This drawing is not typical for me....
horses are not the main subject.
There is only a row of distant saddle horses in the background.
The paper I am using is a nice textured watercolor paper called
hot press. Not too rough, not too smooth and it takes a lot of
After transferring the preliminary sketch, I start with the shadows
This way I define the parts and it gives me a 'base' to start from.
From there I put in
my "'underpainting" or the colors that I will build upon.
As I layer
they work with each other to create a richer look than
merely laying in
one basic color.
Even black created by layering browns, blues and
greys will have a deeper,
richer look than
filling a space in with a black pencil. Also,
with acrylics or oils,
you mix the colors you
want on a palette but with colored
pencils, you achieve this by layering
colors over each
other right on the paper.
You can then burnish (or work the colors
into each other)
with a colorless blender.
It's good to keep in mind that the last
color applied will be the
The first pencil I start with is a Prismacolor
Verithin Black to define the
dark areas such as the hat and lightly fill in the shadows. Next I layer Prisma
70%, Derwent Blue Grey and Prisma Black over the darkest part of the
hat. Burnish with a Colorless Blender. For the
sunlit parts of the hat I used:
Prisma Sienna Brown, Burnt Yellow Ochre
and a light layering of
Prisma Warm Grey 50%. I burnished this with White in the lighter
The vest is created with: Prisma Indigo Blue and Violet, burnished
in the lightest areas.
The shadows are created with Derwent Blue Grey,
Prisma Violet and Black,
burnished with a Colorless Blender.
The halter is: Verithin Scarlet Red, Prisma Poppy Red, Terra Cotta
Grey 10% with a light overcoat of Derwent Gunmetal in the shadows.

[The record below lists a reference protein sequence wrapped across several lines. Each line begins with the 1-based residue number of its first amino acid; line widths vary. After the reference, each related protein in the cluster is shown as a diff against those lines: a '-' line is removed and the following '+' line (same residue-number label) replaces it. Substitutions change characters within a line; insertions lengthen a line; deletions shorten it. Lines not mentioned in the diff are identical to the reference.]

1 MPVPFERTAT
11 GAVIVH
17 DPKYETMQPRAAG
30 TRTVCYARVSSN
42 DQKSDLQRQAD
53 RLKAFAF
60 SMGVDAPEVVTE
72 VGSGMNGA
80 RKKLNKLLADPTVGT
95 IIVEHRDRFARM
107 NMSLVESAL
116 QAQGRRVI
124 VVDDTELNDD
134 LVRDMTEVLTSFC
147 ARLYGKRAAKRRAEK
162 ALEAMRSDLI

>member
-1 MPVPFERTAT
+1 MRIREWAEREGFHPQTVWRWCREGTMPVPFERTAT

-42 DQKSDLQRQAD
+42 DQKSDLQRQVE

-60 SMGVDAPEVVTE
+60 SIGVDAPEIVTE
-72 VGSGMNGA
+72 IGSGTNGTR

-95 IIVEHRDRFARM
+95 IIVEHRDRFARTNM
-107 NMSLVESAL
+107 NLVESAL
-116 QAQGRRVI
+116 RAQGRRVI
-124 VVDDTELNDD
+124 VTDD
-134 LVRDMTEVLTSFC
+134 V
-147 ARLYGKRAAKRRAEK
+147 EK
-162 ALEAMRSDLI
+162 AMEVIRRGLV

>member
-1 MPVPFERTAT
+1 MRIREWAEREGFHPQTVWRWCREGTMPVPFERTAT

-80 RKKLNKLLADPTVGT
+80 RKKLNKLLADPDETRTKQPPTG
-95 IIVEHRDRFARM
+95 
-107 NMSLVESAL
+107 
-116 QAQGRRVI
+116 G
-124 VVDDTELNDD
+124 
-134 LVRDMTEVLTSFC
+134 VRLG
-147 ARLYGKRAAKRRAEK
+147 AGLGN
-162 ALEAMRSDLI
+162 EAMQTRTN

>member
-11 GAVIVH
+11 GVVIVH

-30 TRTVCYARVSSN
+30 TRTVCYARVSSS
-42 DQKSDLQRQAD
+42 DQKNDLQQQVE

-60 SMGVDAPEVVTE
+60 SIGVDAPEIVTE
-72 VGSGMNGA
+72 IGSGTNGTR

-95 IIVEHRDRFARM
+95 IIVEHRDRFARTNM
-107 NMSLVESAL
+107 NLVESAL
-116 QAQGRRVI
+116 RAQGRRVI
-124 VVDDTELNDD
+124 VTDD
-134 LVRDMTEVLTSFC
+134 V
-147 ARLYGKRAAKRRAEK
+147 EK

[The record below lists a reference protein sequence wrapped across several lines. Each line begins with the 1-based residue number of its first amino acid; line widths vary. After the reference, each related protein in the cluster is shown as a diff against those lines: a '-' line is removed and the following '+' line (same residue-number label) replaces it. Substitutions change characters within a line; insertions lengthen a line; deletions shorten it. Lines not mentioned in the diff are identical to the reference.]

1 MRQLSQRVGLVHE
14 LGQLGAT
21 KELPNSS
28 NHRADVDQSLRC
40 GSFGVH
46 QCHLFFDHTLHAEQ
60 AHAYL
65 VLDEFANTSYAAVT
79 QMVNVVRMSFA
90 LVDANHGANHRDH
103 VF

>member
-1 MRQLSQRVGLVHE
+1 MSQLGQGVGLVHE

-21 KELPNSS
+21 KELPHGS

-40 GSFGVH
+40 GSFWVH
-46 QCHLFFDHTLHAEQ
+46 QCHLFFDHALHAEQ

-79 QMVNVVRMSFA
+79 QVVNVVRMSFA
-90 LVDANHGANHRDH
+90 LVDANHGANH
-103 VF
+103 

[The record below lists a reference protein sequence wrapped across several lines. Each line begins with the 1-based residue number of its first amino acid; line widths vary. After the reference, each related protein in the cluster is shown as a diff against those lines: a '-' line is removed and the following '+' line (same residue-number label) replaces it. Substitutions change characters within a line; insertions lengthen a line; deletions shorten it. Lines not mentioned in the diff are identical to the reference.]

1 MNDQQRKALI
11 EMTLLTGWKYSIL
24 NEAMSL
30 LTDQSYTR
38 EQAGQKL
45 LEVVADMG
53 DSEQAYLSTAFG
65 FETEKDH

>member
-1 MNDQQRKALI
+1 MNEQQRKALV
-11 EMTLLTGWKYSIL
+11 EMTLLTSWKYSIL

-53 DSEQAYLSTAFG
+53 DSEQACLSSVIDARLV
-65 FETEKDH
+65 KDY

The halter rope is: Prisma Warm Grey 10%, Derwent Brown Ochre and White
Derwent Gunmetal and Bronze in the shadows.
The jeans are: Prisma Indigo Blue and Cold Grey 90% in the shadows, Prisma
Blue and Cold Grey 10% for the lighter areas. Except for the skin tones, I
everything else with either White or a Colorless Blender (or the same
color for more
intensity). Also, never burnish cloth. You
will lose the soft look of
the fabric, let the texture of the paper help create the
look. The exception
here was the vest which is made of a shiny nylon. Plan ahead for light
highlights. It's hard to get them back if you accidentally layer too much
At this point I have a good start on the skin tones and finished
most of the vest. The halter is more defined and the shadows darkened.
I still have a few details to finish. Sometimes while working on a piece,
it's good to
move around as you work. Concentrating on one small section with a lot of
can become tedious and varying where you work can give it a better sense
of unity. Keeping track of the colors you use in the drawing
is also a good idea.
The colors used in this step are as follows:
Prisma Light Peach and Peach for the sunlit areas of the face and hands,
Prisma Terra Cotta and
Dark Brown in the shadows.
No burnishing is necessary.
Nearly finished. I've added the horses in the background.
There were none in the actual reference photo but were needed to add
"story" and "interest"
to the overall composition. The horses are lightly drawn with Prisma
Sienna Brown, Cold Grey Dark, Cold Grey Light and Derwent Burnt Yellow
they were burnished with white (highlights) and a Colorless Blender.
More layering on the vest, shirt, jeans and skin tones, except for
fabric and skin, I don't like the white of the paper to show.
In the finished product, the last step was putting in the grass
undercoat of Derwent Brown, Derwent Burnt Yellow
Prismacolor Dark Umber and Prisma Dark Green.
Highlights and individual blades in the grass are painted in acrylic.
The piece was
then sprayed with a UV protective fixative to prevent
bloom and fading, then matted and framed.
The Littlest Cowboy
Limited Edition Print
$60 postage included